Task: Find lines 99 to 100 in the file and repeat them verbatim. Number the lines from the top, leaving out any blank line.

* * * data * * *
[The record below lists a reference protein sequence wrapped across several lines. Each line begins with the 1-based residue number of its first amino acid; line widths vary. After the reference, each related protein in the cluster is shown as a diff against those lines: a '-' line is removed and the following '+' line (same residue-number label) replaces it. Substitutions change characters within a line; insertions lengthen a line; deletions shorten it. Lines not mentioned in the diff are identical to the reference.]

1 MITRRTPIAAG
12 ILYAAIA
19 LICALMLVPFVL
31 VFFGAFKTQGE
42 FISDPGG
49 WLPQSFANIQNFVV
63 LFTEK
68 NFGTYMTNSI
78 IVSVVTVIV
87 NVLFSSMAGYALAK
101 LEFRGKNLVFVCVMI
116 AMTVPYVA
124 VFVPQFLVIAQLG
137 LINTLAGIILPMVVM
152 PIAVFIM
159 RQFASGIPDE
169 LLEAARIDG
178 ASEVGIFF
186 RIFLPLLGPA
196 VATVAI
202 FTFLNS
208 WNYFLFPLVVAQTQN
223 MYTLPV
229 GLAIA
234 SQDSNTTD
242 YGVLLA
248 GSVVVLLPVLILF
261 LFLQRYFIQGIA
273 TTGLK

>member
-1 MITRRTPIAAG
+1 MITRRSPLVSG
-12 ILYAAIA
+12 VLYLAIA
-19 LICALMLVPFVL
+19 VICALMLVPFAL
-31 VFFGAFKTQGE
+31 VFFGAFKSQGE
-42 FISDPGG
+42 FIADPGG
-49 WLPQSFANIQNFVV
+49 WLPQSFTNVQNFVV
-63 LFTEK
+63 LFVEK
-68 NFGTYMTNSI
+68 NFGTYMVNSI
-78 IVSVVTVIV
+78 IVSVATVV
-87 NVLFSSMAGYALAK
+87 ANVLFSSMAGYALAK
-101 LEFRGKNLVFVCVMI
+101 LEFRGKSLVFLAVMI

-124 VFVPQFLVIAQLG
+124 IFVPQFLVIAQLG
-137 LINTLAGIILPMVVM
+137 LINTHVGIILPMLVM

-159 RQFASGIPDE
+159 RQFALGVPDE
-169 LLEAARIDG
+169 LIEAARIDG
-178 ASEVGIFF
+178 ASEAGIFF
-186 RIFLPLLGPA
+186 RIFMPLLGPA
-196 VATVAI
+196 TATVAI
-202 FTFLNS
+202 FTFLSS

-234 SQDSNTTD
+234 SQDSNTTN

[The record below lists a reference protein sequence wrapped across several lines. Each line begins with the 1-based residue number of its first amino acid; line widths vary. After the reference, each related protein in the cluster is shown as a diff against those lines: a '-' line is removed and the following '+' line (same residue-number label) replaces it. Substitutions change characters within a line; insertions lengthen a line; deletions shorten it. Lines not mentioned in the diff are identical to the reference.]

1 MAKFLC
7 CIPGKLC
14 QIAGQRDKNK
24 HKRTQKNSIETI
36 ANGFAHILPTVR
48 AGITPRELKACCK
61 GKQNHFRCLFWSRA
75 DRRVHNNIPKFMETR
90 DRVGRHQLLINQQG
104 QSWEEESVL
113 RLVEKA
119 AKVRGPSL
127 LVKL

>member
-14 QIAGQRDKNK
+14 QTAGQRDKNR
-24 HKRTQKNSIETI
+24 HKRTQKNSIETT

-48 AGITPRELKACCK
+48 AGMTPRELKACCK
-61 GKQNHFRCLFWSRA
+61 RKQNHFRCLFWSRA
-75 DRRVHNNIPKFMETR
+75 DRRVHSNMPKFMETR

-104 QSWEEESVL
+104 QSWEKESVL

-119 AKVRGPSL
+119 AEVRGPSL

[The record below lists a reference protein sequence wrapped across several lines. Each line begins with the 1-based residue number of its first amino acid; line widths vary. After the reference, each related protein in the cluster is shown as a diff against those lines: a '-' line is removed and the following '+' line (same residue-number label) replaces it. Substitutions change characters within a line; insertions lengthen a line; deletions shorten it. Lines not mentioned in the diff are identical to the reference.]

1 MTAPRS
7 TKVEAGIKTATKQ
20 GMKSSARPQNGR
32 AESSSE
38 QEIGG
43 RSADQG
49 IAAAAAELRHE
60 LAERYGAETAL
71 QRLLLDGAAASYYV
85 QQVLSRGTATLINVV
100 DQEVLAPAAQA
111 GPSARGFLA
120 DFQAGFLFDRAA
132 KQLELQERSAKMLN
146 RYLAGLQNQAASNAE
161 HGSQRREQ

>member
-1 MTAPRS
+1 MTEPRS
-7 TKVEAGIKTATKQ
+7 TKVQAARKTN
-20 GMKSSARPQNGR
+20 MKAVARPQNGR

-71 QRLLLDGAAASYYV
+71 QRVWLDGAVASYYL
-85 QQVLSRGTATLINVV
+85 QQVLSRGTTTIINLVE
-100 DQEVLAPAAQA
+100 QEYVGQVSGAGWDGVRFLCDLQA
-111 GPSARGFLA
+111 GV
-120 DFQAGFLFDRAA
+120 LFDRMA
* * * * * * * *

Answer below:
-119 AKVRGPSL
+119 AEVRGPSL